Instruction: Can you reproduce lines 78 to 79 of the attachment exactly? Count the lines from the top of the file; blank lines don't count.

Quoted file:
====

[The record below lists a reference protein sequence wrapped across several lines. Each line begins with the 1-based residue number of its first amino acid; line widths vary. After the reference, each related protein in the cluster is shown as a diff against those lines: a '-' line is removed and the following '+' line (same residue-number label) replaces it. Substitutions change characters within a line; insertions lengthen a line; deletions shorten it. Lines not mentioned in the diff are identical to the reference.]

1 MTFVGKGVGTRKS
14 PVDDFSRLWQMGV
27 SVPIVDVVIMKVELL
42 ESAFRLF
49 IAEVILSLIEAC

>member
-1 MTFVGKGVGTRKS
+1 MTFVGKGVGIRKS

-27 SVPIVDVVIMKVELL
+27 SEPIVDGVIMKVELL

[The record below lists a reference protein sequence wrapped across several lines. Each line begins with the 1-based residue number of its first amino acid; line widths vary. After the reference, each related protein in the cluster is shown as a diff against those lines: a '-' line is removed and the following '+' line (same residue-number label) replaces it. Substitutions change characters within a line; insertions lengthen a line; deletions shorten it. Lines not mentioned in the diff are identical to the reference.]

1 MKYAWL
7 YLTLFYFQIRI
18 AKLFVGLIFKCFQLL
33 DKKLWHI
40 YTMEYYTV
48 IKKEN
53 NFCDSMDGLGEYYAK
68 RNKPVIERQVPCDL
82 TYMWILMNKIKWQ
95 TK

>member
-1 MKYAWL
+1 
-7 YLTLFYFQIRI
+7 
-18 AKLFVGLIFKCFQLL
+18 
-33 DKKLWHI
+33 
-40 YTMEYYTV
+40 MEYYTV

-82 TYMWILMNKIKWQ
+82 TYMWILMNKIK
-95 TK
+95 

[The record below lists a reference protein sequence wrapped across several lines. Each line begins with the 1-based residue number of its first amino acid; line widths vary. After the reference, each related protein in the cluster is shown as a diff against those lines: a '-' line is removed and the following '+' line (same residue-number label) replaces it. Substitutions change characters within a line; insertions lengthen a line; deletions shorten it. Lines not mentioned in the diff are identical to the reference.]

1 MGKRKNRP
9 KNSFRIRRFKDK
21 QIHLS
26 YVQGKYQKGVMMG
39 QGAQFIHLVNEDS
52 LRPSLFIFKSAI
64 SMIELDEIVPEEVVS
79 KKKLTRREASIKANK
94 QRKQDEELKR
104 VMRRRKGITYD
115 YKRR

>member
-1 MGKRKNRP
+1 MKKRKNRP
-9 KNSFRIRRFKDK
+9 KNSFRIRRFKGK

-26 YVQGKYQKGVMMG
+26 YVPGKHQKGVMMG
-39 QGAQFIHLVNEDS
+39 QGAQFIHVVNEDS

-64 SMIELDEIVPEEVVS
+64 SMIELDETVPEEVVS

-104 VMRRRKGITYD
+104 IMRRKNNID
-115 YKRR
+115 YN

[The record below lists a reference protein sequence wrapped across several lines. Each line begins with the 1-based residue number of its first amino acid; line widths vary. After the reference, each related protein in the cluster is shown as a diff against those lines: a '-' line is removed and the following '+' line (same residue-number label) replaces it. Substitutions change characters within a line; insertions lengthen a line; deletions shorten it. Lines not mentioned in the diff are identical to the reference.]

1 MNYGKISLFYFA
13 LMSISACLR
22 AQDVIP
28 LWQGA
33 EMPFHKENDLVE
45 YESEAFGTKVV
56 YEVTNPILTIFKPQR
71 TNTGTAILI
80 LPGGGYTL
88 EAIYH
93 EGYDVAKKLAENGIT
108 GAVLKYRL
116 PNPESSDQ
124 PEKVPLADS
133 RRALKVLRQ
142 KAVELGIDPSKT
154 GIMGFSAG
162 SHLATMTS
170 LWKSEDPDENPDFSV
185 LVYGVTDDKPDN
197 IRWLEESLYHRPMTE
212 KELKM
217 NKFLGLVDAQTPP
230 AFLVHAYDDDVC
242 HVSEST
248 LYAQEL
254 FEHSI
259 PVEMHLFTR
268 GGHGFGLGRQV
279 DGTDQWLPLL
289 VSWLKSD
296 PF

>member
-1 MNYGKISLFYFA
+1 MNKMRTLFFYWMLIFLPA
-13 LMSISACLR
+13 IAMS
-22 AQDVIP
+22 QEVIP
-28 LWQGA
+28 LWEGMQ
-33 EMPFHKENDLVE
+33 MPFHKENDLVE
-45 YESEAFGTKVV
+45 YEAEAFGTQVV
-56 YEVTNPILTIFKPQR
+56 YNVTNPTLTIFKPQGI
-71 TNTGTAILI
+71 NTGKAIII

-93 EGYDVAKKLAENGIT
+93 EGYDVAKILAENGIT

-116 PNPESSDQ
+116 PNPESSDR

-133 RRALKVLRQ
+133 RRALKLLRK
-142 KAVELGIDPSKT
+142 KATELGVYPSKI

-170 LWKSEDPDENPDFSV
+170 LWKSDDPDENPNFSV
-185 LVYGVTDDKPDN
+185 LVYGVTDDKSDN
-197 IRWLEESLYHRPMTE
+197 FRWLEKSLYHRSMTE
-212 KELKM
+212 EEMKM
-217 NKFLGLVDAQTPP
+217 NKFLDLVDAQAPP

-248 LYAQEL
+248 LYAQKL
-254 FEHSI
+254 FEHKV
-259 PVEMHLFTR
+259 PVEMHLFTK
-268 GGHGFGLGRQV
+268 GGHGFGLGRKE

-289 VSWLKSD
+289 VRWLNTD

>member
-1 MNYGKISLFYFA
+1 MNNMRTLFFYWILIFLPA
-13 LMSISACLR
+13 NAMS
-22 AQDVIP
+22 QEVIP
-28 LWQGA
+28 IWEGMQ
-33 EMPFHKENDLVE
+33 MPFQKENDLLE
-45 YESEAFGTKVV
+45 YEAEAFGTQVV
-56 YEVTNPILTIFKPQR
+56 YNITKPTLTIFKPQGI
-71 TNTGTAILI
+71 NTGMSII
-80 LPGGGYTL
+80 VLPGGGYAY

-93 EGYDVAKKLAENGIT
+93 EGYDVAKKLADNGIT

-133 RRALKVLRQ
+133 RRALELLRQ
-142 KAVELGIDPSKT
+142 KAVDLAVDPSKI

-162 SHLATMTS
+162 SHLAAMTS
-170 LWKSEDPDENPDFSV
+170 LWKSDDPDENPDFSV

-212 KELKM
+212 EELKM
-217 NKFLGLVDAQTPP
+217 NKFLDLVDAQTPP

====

116 PNPESSDQ
124 PEKVPLADS